So until the inside dash/sensor system is absolutely perfect - can Tesla just stick to a tailgate button?
     
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  16. Electric700

    Electric700 Active Member

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    Sorry to see you had an accident, especially during your first visit to a Tesla store! Try not to hold this against them. As part of a software update, they should be able to activate only the tailgate button as a default until they resolve the sensor issues. For owners who want full functionality, they can change it back using the settings.
     
  17. Krugerrand

    Krugerrand Well-Known Member

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    Example: Kids get their fingers caught in *family* vehicle doors allllllllllllllllllll the time. All the time. Like every single day, all the time. Like even as adults we sometimes close the doors on ourselves or on our family members. Vehicles are dangerous. And when we actually turn them on and move them - LOOK OUT!

    Um...no. Why? Because one day you'll come on here and complain that there's only one way to open and close the tailgate and why can't Tesla put a button where all other Mfgs put buttons for multiple ways to open and close the tailgate.

    I'm sorry you were hurt. Very unfortunate accident and I hope you feel better soon, but you're being unreasonable and a bit of a fear monger right now.
     
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  18. EV-lutioin

    EV-lutioin Active Member

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    I love New Zealand, they have unattended trampolines in public playgrounds, presumably because of the ACC system mentioned by Jane nz. As to the lift gate and doors, they can hit you, but generally it is gentle bump. As with all doors, you have to be careful (how many people slam their fingers in traditional doors!?). The one-click fob function is particularly insidious, however, it is one of my favorite features, so I have learned to be aware of the fob in my pocket when in harm's way. Live and learn, I suppose.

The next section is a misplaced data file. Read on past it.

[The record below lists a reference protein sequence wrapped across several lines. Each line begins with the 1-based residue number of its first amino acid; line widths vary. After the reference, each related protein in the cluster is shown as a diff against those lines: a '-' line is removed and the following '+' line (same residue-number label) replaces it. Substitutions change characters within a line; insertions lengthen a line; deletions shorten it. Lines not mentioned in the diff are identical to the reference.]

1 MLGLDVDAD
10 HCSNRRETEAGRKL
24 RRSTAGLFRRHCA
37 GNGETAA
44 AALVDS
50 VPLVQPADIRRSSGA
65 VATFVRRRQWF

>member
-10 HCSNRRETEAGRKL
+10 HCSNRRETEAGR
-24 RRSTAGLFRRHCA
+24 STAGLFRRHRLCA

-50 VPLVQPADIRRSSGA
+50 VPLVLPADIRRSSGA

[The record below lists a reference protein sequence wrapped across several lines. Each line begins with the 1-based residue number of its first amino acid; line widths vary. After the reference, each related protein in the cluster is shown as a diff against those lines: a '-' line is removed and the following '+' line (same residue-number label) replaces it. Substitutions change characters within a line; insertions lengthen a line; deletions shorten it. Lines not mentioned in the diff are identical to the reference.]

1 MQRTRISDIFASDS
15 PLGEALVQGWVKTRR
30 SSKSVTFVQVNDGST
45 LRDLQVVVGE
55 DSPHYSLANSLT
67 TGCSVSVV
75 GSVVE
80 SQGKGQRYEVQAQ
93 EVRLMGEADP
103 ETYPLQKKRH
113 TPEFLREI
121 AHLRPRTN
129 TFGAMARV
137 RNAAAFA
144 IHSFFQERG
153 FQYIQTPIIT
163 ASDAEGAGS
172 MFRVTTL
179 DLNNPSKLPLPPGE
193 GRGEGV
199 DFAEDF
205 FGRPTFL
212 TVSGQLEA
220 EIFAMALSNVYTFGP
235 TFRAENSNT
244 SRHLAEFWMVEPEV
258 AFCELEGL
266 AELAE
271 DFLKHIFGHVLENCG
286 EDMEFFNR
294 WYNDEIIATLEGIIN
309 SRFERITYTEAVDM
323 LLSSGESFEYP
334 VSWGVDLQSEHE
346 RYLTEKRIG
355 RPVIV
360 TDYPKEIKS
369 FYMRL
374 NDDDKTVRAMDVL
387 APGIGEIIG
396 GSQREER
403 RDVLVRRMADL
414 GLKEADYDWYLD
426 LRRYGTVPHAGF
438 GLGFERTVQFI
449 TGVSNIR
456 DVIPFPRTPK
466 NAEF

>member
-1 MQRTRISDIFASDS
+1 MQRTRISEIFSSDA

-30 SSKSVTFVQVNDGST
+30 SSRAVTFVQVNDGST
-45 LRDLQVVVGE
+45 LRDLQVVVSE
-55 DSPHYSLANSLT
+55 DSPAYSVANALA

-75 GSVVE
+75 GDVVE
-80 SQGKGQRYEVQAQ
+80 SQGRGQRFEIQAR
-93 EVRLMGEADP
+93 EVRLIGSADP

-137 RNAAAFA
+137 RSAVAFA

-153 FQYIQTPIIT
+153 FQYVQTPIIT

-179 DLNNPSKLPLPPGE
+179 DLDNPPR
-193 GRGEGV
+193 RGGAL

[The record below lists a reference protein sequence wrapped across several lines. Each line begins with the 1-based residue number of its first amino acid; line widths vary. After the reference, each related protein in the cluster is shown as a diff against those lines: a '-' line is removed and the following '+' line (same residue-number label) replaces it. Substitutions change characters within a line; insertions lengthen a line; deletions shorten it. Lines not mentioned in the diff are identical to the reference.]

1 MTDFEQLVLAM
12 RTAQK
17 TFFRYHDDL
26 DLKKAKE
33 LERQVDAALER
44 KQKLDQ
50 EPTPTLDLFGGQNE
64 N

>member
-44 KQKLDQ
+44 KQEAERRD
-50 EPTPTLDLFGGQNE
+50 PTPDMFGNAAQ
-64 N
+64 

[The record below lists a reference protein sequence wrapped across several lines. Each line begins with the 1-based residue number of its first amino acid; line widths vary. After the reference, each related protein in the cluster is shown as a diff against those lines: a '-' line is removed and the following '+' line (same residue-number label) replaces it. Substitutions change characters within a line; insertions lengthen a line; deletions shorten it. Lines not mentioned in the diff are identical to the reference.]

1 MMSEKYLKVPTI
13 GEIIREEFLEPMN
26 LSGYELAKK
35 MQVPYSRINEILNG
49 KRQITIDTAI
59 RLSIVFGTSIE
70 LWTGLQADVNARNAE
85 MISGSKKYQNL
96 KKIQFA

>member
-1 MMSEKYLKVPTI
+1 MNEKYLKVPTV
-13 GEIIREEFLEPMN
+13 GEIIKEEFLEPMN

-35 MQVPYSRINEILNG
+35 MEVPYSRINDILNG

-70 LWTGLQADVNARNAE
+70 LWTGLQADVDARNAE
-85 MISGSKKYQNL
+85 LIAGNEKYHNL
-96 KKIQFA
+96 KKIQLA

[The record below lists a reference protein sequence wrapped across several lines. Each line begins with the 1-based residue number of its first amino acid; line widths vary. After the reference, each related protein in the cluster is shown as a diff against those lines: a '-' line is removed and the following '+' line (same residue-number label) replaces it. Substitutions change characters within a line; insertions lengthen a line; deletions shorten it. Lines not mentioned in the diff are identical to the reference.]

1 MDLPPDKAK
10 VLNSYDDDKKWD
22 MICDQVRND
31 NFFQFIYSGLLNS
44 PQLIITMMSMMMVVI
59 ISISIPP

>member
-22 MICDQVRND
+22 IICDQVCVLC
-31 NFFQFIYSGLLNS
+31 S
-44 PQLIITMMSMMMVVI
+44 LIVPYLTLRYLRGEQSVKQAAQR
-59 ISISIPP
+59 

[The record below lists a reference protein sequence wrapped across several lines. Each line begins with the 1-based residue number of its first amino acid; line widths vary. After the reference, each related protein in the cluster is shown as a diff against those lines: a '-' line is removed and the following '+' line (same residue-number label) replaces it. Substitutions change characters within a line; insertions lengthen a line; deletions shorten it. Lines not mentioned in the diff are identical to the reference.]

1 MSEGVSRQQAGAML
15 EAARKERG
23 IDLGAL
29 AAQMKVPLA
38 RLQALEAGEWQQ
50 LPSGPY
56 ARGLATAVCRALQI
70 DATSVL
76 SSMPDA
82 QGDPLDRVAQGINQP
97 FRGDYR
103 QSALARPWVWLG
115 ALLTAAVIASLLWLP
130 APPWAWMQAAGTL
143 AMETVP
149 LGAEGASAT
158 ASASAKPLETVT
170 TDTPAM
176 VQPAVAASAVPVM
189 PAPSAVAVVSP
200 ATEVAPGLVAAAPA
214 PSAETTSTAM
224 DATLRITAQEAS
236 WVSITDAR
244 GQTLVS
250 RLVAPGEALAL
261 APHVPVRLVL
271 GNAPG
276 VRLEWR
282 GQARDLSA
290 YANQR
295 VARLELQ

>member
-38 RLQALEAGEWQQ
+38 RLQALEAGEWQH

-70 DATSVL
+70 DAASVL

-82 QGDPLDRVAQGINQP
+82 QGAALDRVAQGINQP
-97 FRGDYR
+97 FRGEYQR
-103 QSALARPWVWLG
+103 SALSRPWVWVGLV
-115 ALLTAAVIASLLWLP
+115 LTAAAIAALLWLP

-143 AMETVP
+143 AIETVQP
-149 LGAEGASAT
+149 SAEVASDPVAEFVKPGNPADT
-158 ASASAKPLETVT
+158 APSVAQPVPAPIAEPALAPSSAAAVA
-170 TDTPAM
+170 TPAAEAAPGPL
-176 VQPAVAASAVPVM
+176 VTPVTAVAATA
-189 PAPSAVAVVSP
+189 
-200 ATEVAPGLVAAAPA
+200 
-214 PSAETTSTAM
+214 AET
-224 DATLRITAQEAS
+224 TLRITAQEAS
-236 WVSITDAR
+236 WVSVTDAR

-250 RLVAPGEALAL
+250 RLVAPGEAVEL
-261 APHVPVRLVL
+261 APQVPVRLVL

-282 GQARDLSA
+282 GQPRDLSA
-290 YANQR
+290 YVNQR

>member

19. OzSimon

    OzSimon Member

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    Lexus have the inside dash button....
     
  20. Darryl

    Darryl ModelXTracker.com Co-Adm

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    Both my wife and I have been hit by the tailgate on our Model X. The first time I had my Tesla Key Fob in my pants pocket and I was putting stuff in the trunk when the trunk started to close. Obviously the fob had pressed again my pants pocket. The force was considerable.

    So I stopped putting my keys in my pocket and clipped them to my belt loop. The the same problem happened again this time my wife was putting stuff in the trunk and I was carrying my cooler to the car. The key fob pressed against the cooler. The tailgate knocked her to the ground.

    This is not a Tesla problem but is a problem. I can see there being injuries without addition safeguards. Maybe sensors like there are with a garage door.

    Where the tailgate force may not be great for the general community it is an issue for the aged, frail individuals or the young. With all the smarts the Model X has you think they could solve this problem.